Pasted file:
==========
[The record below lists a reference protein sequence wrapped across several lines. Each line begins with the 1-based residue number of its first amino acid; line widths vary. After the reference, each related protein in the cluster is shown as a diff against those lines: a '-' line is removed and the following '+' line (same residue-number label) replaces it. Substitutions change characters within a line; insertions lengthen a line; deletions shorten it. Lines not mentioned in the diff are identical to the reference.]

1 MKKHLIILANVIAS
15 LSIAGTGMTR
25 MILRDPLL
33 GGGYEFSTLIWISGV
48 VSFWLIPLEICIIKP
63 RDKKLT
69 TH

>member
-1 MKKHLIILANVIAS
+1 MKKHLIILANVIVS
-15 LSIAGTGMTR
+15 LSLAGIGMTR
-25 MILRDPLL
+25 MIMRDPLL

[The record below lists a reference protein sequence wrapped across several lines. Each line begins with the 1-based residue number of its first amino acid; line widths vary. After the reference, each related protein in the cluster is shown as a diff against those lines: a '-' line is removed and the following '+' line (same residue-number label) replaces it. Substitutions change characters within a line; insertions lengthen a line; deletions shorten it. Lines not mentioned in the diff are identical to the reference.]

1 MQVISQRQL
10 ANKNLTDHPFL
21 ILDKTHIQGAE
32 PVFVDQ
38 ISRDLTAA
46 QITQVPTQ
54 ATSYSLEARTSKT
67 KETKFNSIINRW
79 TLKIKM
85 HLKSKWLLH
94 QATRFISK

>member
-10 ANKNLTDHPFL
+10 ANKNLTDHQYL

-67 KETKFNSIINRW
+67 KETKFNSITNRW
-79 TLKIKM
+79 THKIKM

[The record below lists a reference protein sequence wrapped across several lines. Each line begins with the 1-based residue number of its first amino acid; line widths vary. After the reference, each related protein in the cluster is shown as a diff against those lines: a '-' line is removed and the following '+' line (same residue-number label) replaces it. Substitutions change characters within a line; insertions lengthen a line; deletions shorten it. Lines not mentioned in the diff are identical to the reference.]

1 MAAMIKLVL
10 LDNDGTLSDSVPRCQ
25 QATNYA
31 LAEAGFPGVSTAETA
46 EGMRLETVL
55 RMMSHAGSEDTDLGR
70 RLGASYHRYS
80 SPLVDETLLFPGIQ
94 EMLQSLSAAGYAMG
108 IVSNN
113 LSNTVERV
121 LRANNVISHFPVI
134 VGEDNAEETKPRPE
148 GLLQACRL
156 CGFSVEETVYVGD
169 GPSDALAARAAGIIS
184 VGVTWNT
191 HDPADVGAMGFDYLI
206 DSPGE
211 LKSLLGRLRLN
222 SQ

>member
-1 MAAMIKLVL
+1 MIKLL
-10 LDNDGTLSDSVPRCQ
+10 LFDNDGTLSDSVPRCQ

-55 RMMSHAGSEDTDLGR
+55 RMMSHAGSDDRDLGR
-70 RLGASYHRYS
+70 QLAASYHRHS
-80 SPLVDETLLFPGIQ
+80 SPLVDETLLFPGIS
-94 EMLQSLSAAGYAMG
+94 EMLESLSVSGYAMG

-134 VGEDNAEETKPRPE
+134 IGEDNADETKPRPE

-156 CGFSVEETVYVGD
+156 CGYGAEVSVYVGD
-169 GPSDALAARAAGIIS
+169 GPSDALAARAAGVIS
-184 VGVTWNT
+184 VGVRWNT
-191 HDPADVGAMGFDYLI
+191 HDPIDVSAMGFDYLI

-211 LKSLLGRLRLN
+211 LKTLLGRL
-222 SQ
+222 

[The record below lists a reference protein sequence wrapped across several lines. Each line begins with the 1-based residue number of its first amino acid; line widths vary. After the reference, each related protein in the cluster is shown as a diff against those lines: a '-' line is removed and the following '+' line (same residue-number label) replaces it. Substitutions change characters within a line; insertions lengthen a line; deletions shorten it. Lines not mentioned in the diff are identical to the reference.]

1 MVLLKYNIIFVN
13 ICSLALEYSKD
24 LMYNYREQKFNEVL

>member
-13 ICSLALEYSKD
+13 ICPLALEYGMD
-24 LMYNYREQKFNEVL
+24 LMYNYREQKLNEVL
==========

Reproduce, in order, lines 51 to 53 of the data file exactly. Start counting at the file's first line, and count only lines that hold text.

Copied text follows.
169 GPSDALAARAAGIIS
184 VGVTWNT
191 HDPADVGAMGFDYLI